Aiki, Embassy of Finland in Tokyo, Japan

 

Location: Tokyo, Japan

Year: 2009

Programme: Finnish embassy facilities, including ambassadors residence and residential quarter

 

 

QUICK FACTS

 - Aiki was the winning design for the new Finnish embassy in Tokyo in 2009

 - The building serves as the physical and cultural link between the two countries

 - Silk-screen printed glass envelopes the building, balancing privacy and the flow of natural light

 - Within the envelope open courtyards and terraces create a interior landscape

 - Privacy and security determine the vertical spatial arrangement

 - The project embodies the cultural expression of the two cultures

 

 

ABOUT

Aiki, is Lahdelma & Mahlamäki’s winning proposal for the Embassy Quarter of Finland in Tokyo. The scheme, designed in 2009, includes a comprehensive design of the main embassy and an overview of the adjacent residential units. Sadly, despite winning the competition the design has yet to be realised – a result of policy making decisions within the Finnish government.

 

The embassy in all its functions and services stands as the physical link between Finland and Japan – connecting two nations either side of the world. Aiki becomes the physical representation of this. It embodies the intersection of the two cultures, which despite a huge distance between then, have developed with surprising similarities and parallels.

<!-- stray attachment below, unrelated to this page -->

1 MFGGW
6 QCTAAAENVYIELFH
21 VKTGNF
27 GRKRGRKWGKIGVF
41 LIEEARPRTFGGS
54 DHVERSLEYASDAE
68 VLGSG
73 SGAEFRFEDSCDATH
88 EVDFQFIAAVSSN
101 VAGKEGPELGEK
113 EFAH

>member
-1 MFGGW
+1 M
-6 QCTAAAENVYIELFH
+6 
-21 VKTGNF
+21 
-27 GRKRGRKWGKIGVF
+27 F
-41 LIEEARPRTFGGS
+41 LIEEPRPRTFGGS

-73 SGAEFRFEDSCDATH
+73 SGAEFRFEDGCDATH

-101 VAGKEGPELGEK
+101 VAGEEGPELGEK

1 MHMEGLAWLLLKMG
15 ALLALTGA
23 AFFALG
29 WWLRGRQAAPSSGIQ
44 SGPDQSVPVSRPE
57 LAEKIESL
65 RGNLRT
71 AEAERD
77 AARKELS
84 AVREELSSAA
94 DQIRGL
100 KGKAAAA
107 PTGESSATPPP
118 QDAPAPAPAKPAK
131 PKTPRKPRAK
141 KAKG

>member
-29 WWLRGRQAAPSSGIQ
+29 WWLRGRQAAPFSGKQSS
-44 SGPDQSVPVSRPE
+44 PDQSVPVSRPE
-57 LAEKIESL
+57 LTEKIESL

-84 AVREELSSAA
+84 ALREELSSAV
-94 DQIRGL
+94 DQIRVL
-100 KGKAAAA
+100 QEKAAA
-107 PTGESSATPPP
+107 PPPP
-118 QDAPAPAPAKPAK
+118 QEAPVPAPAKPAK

Aiki has a duality. Externally it becomes shrouded from public view. Silk-screen printed glass wraps around the exterior, obscuring the internal goings-on modestly, yet elegantly. The envelope provides the privacy and security necessary for an embassy to function. Yet, at the same time, the façade allows in enough natural light to create interiors that don’t feel interior.

 

Internal views and open courtyard or gardens – within this enclosure – create an internal landscape. Voids left out of the grid system create four floor atriums, entire voids open to the sky and smaller terraces scattered throughout. Fresh air flows in to the more public areas of the building, whilst dappled light gets thrown around, creating endless shape-shifting shadows as the day goes on. A level of transparency and openness is brought into the building which is so rare in such buildings.

 

Privacy and security determine the vertical spatial arrangement and programme. The ambassador’s private residence, for personal living and official entertainment use, is kept at the top of the building. On this top level the floor plan wraps around open courtyards; private ones for the ambassador, and the ones that reach right into the heart of the building.

 

Aside from the architecture, Aiki is also given spaces to express Finnish culture. Space throughout the building is specifically allocated to Finnish art, and the entertainment spaces are naturally accompanied by a sauna.

 

 

SIMILAR PROJECTS

Kaupunkiympäristötalo, Helsinki, 2017-

Finnish Nature Centre, Haltia, 2013

Office Building for Finnish Post Corporation, Helsinki, 2003

Vaasa City Library, Vaasa, 2001

 

 

CREDITS

Lahdelma & Mahlamäki Architects

Ilmari Lahdelma and Rainer Mahlamäki with Katri Rönkä, Sampsa Palva, Jukka Savolainen

 

Nihon Sekkei

Motoko Kosaka

Kaori Kondo